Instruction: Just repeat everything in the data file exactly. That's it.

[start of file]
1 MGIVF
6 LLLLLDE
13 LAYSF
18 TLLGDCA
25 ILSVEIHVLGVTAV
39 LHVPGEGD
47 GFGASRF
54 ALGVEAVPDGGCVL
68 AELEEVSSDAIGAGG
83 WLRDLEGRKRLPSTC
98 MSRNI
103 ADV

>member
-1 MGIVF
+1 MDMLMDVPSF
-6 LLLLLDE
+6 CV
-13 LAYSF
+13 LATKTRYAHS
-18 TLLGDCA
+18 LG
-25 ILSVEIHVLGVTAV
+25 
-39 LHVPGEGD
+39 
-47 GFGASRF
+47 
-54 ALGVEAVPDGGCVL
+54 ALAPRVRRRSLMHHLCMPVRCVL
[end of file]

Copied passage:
1 MGIVF
6 LLLLLDE
13 LAYSF
18 TLLGDCA
25 ILSVEIHVLGVTAV
39 LHVPGEGD
47 GFGASRF
54 ALGVEAVPDGGCVL
68 AELEEVSSDAIGAGG
83 WLRDLEGRKRLPSTC
98 MSRNI
103 ADV

>member
-1 MGIVF
+1 MDMLMDVPSF
-6 LLLLLDE
+6 CV
-13 LAYSF
+13 LATKTRYAHS
-18 TLLGDCA
+18 LG
-25 ILSVEIHVLGVTAV
+25 
-39 LHVPGEGD
+39 
-47 GFGASRF
+47 
-54 ALGVEAVPDGGCVL
+54 ALAPRVRRRSLMHHLCMPVRCVL